By James Gunn
The ArQuive’s National Portrait Collection honours individuals who have made significant contributions to diverse out and proud lesbian, gay, bisexual and trans communities in Canada. One its latest inductees, David Rayside, teaches at the University of Toronto, where he helped to create their Sexual Diversity Studies Programme (now the Mark S. Bonham Centre for Sexual Diversity Studies), the Committee on Homophobia and the Rainbow Triangle Alumni Association. He was an active member of the Right to Privacy Committee (RTPC) and a collective member of The Body Politic, one of Canada’s first significant gay publications. I interviewed Scott Rayter who nominated David to be recognized as part of the collection.
Scott teaches in the Department of English and at the Bonham Centre for Sexual Diversity Studies at the University of Toronto. In addition to courses on American literature, he teaches classes in sexuality/LGBTQ studies, HIV/AIDS, and contemporary queer art, literature and film in Canada. About 10 years ago, Scott co-curated (with longtime ArQuives volunteer Don McLeod and Maureen FitzGerald of SDS) and wrote the catalogue essay for Queer CanLit, a joint venture with The ArQuives and the Thomas Fisher Rare Book Library. He is currently working on the second edition (with Laine Zisman Newman) of Queerly Canadian: An Introductory Reader to Sexuality Studies in Canada to be published next year.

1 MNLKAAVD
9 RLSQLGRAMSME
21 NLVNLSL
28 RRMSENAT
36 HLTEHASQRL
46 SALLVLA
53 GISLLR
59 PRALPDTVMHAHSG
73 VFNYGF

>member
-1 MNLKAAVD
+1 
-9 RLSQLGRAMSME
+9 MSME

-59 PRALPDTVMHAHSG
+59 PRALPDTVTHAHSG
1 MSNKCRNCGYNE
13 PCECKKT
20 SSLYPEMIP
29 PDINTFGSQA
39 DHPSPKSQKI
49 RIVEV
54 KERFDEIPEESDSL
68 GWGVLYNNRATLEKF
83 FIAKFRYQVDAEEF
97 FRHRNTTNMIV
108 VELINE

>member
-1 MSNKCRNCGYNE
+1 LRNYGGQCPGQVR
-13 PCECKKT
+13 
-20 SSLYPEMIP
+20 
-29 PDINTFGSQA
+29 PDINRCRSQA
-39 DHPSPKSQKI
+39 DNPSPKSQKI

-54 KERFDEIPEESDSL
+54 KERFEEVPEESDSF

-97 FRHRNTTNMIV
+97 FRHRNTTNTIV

Tell us more about Queer CanLit and David Rayside’s contribution.
When the first edition of Queer CanLit was put together in 2012 the goal was threefold: to create a text that could be used in LGBTQ2+ studies courses; to bring together some of the outstanding and important scholarship being done in this country; and to offer a different perspective and narrative to a field in which mostly American scholarship is taken as representative or universal. The book serves as a great reminder that Canadian history is far from boring when it comes to sexuality. David has a piece in there about why, in Canadian Schools, we have seen slow progress and uneven implementation of policy and practice around the recognition of sexual and gender diversity, especially compared to a number of places in the US, despite what many of us would assume and that goes against the kind of story we like to tell (about) ourselves in relation to our neighbor to the south.
How did your professional relationship with David develop over time?